Sep 3, 2022; Los Angeles, California, USA; Southern California Trojans wide receiver Jordan Addison (3) scores a touchdown as Rice Owls cornerback Sean Fresch (1) defends in the first quarter at United Airlines Field at Los Angeles Memorial Coliseum. Mandatory Credit: Kirby Lee-USA TODAY Sports
Successful at beating coverage
Many fantasy managers will zero in on his lack of size without even watching him play. The quick assumption many might make from his impressive 2.99 yards per route run (YPRR), which ranked 11th, would be that an interior role aided his efficiency.
However, in spite of his frame between perceived as diminutive, Addison earned 77.1% of his targets on the perimeter and ran just 24.0% of his routes from the slot. He was able to play from and beat coverage from either alignment.
Additionally, Addison boasted elite marks against both man and zone coverage during his final season. And surprisingly enough, he was actually more efficient when facing man coverage. His lack of size may affect his down-to-down consistency, but Addison has the talent to perform on the perimeter if needed.
Ability to earn targets
Addison led the FBS in receiving yards during his last year at Pitt in 2021, but he logged a disappointing 875 receiving yards in his final collegiate season at USC.
Such a drastic dip in production from year to year usually raises a red flag for evaluators, but Addison’s drop in production from 2021 to 2022 may not be as big a cause for concern as initially expected.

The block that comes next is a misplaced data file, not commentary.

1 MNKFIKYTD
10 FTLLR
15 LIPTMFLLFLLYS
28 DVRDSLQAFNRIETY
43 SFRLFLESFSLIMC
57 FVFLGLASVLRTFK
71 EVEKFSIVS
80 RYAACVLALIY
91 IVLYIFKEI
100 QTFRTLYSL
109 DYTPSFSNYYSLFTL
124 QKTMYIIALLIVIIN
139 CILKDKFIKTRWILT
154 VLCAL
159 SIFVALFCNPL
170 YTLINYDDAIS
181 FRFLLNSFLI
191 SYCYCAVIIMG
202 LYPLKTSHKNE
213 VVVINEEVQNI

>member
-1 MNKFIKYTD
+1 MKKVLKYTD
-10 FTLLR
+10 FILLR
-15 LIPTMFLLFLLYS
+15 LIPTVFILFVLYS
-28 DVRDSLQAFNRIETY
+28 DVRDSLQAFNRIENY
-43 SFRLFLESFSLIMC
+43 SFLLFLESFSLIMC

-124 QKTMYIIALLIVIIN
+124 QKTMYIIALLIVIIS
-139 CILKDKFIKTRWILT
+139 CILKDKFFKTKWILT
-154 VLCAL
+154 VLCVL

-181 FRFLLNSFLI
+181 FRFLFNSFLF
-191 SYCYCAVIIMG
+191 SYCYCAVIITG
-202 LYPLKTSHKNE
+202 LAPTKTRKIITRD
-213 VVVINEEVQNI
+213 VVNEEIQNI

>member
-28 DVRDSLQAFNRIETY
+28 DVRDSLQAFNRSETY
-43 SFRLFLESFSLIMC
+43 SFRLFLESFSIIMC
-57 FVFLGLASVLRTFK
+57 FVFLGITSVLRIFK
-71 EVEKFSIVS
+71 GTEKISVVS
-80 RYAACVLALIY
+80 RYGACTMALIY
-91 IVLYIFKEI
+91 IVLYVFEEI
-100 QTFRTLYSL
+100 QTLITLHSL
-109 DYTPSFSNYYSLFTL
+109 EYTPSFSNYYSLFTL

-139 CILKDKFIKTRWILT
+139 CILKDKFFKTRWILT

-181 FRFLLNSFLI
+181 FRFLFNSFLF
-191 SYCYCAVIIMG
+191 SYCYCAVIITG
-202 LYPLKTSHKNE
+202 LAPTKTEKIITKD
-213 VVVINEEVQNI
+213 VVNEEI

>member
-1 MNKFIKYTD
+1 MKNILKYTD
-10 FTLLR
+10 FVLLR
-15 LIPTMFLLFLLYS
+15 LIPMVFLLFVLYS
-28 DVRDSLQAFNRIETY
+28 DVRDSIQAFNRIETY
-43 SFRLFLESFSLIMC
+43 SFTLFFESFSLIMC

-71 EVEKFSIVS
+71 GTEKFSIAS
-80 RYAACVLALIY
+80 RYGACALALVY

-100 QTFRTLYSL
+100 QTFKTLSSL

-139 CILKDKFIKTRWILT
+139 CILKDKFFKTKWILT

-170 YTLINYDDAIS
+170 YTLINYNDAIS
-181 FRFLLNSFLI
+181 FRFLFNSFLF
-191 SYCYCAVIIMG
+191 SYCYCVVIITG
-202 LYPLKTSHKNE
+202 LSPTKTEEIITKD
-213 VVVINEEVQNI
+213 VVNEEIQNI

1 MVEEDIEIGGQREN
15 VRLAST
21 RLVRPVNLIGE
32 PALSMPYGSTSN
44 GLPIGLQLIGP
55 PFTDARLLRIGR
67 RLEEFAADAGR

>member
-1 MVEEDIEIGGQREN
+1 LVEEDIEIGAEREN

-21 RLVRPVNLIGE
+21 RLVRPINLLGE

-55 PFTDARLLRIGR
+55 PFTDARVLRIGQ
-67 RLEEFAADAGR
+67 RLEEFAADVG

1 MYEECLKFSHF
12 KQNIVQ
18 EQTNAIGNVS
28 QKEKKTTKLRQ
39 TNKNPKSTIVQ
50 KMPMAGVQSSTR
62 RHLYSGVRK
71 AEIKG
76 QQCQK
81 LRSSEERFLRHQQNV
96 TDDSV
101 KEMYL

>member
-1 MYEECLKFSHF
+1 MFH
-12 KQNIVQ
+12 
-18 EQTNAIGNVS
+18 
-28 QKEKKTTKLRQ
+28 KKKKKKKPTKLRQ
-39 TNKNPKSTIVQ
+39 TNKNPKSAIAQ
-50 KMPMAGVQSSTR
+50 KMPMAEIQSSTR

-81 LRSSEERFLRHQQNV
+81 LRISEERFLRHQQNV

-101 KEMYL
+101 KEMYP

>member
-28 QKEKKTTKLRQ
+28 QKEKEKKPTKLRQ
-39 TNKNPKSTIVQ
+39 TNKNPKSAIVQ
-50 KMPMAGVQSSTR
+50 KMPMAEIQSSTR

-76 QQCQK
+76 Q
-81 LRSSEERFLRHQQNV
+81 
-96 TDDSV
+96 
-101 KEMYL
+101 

My first reaction to seeing the decrease in yardage in 2022 was that he experienced a sophomore (plus one year) slump, but Addison still managed to earn targets at a similar rate as before even after his cross-country move.
Not only did Addison’s targets per route run (TPRR) at USC align with his career averages at Pitt, but his 25.8% TPRR last season was the highest among all the USC WRs.
Although fellow junior WR Tahj Washington was expected to assume the No. 1 WR role after Drake London departed for the NFL, it was Addison who instead led the team in receptions, receiving yards, and receiving TDs in 2022.
Addison’s ability to command targets along with his capacity to create yards after the catch (21st in YAC last year) should allow him to be an impact player at the next level.